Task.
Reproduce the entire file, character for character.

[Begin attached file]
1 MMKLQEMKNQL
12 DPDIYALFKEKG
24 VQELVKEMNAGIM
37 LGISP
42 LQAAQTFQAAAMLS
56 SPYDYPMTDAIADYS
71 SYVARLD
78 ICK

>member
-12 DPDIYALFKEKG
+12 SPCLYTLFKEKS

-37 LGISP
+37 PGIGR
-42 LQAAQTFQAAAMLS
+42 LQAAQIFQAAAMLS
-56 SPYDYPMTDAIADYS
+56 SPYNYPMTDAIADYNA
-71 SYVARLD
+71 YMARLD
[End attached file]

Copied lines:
1 MMKLQEMKNQL
12 DPDIYALFKEKG
24 VQELVKEMNAGIM
37 LGISP
42 LQAAQTFQAAAMLS
56 SPYDYPMTDAIADYS
71 SYVARLD
78 ICK

>member
-12 DPDIYALFKEKG
+12 SPCLYTLFKEKS

-37 LGISP
+37 PGIGR
-42 LQAAQTFQAAAMLS
+42 LQAAQIFQAAAMLS
-56 SPYDYPMTDAIADYS
+56 SPYNYPMTDAIADYNA
-71 SYVARLD
+71 YMARLD